“Eat Watch”: Why You Can’t Stop Eating

This article is an excerpt from the Shortform book guide to "The Hacker's Diet" by John Walker. Shortform has the world's best summaries and analyses of books you should be reading.

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Do you feel the urge to keep eating even if you don’t feel hungry anymore? Why do you think that is? Why does it seem like other people have natural limits and you just can’t stop?

In his book The Hacker’s Diet, John Walker introduces the concept of the “eat watch.” Some people’s eat watch tells them when they’ve eaten enough and when to stop. However, some people have broken their eat watches which is why they don’t alert them when they’re eating over the limit.

Keep reading to learn what to do if your eat watch is broken.

The Hacker’s Diet: Eat Watches

Wouldn’t it be great to have a watch that tells you when to eat and when to stop? When it says EAT, you can eat. It’d monitor what you’re eating, track calories for you. Then when it figures out you’ve had enough calories for the meal to keep your weight, it says STOP, and you stop eating. The Eat Watch would be smart enough to keep you at your daily calorie limit for your ideal weight.

Some people are born with a natural, built-in eat watch that works perfectly. Let’s call this type of person Skinny Stable Sam. They eat only the amount needed to maintain their thin bodies, for their entire life. If they eat less than what they burn, they get hungry and they eat. If they overeat in a meal, they feel uncomfortable and take longer to get hungry again, plus they eat less in a later meal. Their point of discomfort and satiety is set precisely at what their body needs.

If you’re overweight, your Eat Watch is broken in a way that causes you to gain weight over time. Let’s say that your ideal weight requires 1600 calories. 

  • Instead, your Eat Watch is calibrated so that it’s set to 1800 calories. Eat fewer than these calories, and you feel intense hunger. 
  • Furthermore, if you eat more than 1800 calories per day, you may not feel the same discomfort as Skinny Stable Sam. Even after you’ve stopped being hungry, you might continue to eat without inhibition — possibly until the point at which your stomach is about to burst and you physically can’t eat any more. If you’ve felt utterly unable to resist food at the dinner table, this is you.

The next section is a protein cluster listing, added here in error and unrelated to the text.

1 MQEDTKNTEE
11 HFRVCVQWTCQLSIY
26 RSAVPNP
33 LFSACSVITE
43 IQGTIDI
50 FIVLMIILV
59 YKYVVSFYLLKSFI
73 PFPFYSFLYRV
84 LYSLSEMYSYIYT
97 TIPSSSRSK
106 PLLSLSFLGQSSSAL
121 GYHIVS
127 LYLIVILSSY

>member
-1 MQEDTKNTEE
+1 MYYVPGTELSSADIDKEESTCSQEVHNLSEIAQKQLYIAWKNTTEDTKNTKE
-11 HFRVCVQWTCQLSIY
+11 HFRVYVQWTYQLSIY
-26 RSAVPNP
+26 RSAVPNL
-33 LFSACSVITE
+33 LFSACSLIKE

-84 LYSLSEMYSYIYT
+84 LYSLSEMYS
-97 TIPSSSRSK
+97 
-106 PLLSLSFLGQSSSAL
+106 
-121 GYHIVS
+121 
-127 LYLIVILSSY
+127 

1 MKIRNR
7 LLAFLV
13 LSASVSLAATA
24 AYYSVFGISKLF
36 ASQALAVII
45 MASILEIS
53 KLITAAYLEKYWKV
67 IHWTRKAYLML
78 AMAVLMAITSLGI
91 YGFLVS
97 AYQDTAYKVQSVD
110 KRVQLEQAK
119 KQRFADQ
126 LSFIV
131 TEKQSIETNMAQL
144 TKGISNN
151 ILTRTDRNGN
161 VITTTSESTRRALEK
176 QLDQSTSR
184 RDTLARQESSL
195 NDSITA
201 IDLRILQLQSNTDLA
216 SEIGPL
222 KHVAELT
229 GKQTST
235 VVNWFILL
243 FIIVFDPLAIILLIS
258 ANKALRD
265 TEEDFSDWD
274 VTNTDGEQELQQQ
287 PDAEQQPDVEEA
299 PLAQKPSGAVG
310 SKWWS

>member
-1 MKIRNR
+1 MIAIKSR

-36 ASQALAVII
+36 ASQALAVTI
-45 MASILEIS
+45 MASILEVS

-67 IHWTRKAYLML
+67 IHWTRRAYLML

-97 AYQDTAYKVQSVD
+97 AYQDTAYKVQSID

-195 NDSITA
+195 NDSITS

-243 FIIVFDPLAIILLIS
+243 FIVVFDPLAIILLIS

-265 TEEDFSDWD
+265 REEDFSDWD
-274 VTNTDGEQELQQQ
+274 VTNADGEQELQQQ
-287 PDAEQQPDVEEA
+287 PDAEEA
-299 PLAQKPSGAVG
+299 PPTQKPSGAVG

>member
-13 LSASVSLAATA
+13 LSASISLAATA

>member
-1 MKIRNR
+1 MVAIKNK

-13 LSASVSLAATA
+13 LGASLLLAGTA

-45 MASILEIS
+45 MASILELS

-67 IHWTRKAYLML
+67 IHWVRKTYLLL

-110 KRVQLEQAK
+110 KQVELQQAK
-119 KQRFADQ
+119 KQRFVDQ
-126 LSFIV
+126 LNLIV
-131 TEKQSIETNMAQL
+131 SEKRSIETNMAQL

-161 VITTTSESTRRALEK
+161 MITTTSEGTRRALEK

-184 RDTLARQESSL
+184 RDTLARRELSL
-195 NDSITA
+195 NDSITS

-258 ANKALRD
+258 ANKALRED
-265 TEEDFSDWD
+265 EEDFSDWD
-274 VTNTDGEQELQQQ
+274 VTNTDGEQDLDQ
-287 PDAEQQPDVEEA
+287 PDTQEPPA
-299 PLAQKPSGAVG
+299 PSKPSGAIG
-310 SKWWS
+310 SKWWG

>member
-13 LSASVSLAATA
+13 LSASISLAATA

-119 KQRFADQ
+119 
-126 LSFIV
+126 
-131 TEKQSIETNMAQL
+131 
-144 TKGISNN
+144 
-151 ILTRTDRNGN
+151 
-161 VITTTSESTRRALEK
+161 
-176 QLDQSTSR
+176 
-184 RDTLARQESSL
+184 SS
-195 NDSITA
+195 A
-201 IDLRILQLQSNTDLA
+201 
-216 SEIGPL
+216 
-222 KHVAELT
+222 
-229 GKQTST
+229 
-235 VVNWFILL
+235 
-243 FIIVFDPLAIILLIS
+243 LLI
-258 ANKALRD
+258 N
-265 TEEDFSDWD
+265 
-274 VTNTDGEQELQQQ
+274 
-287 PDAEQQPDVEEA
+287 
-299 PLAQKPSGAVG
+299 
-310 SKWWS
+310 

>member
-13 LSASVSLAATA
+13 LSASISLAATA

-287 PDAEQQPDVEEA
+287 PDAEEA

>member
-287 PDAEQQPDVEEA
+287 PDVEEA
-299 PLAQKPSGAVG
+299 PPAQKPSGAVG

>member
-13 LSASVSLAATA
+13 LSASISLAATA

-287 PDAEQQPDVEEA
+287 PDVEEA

• Finally, if your Eat Watch were merely set to 1800 calories and stayed there forever, that’d be one situation — you’d be about 40 pounds over your ideal weight, and you’d be stable. But in reality, your Eat Watch adjusts upward as you gain more weight — soon it’s set to 1850 calories (50 pounds over ideal), then to 1900 calories, and so on. If you’ve gained weight steadily over time, this is what’s happening.

(Shortform note: Other factors also play a role in setting your Eat Watch. Sleep deprivation and high stress make you tend to eat more, as a biological response to a stressful dangerous environment. Addictive foods manipulate your Eat Watch and confuse you about the calorie content if what you’re eating.)

Unlike Skinny Stable Sam, you were born with a broken Eat Watch. But this doesn’t mean you’re screwed for life. 

Many of us are born with bad vision, but you can get glasses to correct your problem. If you have a broken Eat watch, you can build your own artificial one, by tracking your weight and calories.

“Eat Watch”: Why You Can’t Stop Eating

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Like what you just read? Read the rest of the world's best book summary and analysis of John Walker's "The Hacker's Diet" at Shortform .

Here's what you'll find in our full The Hacker's Diet summary :

  • An engineer’s approach to weight loss
  • Why losing weight is so hard even though it's so simple
  • What you have to do to maintain your ideal weight for the rest of your life

Hannah Aster

Hannah graduated summa cum laude with a degree in English and double minors in Professional Writing and Creative Writing. She grew up reading books like Harry Potter and His Dark Materials and has always carried a passion for fiction. However, Hannah transitioned to non-fiction writing when she started her travel website in 2018 and now enjoys sharing travel guides and trying to inspire others to see the world.

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